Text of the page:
The country of Mexico has decided to fund the restorations of San Lorenzo, to take place over the next 9 years. Mexico will use this building as the home of it's Biennale exhibitions during that time. Thank you, Mexico!  This is truely an important project for Venice. I'm sure there are life-long Venetians who have never set foot inside San Lorenzo until now. How exciting for them!  How exciting for this city!

The building will be open to the public Tuesday-Saturdays (except for mid-day break)from now until the end of November.  The only available space to stand on is a very small area about 8 ft x 8ft at the doorway. Everything else is roped off. Doesn't matter, at least we are able to get in the door. Already I am making plans to return with a different camera. 

Sunday, September 2, 2012

Regatta Storica 2012

The Regatta Storica is one of the most important rowing events of the year here in Venice. The event kicks off with a parade down the Grand Canal of 16th century replica boats, complete with rowers in historic costume ,bearing a host of  city officials and none other than the  Doge himself and his wife. It's a grand display of pagentry! Following the parade, the Grand Canal is closed to boat traffic for the remainder of the afternoon so that the regattas can take place. There are 4 races- youth 2 oar pupparini, women 2 oar mascarete, Men's 6 oar caorline, and last but not least,  the 2 man gondolini . This last race is the big one of the year.

If you are from the area, you know that there has been a "healthy" competition brewing for several years between two of the gondolini racing teams, Gianpaolo D'Este and Ivo Redolfi Tezzat vs. the cousins Rudi and Igor Vignotto. Watching these two teams battle it out is always a highlight.

Normally I make sure I have a seat along the Grand Canal for the Regatta Storica. One year I even had the pleasure of watching from a boat in the water on the canal. This year, I chose to watch it on TV, thus I have no personal photos of my own to share today. I have to say, as much as I enjoy being ringside along the Grand Canal, I much preferred watching the regatta portion on TV, because I got to see the entire thing from the start position way down at the Giardini, all the way to the finish, and was able to see everything that happens in between.  When I have a position on the Grand Canal, I only get to see the boats as they pass in front of me, and have no idea what transpires before or after that. To be able to see the teams of D'Este/Tezzat and the Vignotto's race neck and neck down the Canal, then make the turn at the other end by the train station and both no room to move but to touch for a second was worth missing time out there in person.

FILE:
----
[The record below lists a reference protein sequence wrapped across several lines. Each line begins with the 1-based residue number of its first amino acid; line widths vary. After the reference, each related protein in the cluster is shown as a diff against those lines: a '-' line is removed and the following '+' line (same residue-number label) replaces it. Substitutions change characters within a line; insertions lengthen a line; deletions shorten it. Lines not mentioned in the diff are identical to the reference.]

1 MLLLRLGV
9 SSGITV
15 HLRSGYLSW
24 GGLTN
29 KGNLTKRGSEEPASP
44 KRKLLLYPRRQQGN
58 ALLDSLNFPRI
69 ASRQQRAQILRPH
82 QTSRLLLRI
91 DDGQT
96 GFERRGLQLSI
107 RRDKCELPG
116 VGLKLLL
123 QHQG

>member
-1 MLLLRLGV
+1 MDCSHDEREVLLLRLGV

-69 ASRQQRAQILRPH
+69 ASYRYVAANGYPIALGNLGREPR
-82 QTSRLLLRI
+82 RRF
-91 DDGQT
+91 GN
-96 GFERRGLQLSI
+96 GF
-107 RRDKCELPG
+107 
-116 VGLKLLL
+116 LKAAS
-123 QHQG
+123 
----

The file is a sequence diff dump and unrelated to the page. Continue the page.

If you have followed the news after the race, you may already know that the Vignotti cousins were victorious.  I am already anticipating next September's rematch!

  Photo courtesy of Venezia Today

Photo courtesy of La Nuova di Venezia e Mestre

Wrapping up summer....

August being the month of the Ferragosto holiday celebrated all over Italy, I decided I too would partake of a bit of holiday and do what the Italians do- go to la spiaggia , the beach.  With a month's pass to my favorite little private beach on the Lido tucked into my beach bag, along with a few other essentials (sunscreen, beach towels and a Donna Leon book), I was set. I left my beach bag near the front door, poised at the ready for any day I could make a quick getaway and grab a few hours on the Lido.  

During the early weeks of August, the beach was packed. And I do mean packed!  Now I was experiencing first hand where everyone headed when they closed their shops and cafes for the month!!  They must have all been here at the Lido with me.  However, when I took up my beach chair the other day on one of the last days of the month, I had the place to myself. Everyone had gone back to work! This was a little bit of heaven on the Adriatic. 

This is my new office on the Lido !!!  See you all in about 2 weeks when the beaches close
for the season.